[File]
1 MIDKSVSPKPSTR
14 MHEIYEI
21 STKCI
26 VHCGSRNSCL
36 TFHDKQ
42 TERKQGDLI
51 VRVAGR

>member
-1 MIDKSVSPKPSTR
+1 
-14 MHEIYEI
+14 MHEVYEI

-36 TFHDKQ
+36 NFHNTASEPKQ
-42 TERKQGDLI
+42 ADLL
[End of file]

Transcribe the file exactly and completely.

1 MIDKSVSPKPSTR
14 MHEIYEI
21 STKCI
26 VHCGSRNSCL
36 TFHDKQ
42 TERKQGDLI
51 VRVAGR

>member
-1 MIDKSVSPKPSTR
+1 
-14 MHEIYEI
+14 MHEVYEI

-36 TFHDKQ
+36 NFHNTASEPKQ
-42 TERKQGDLI
+42 ADLL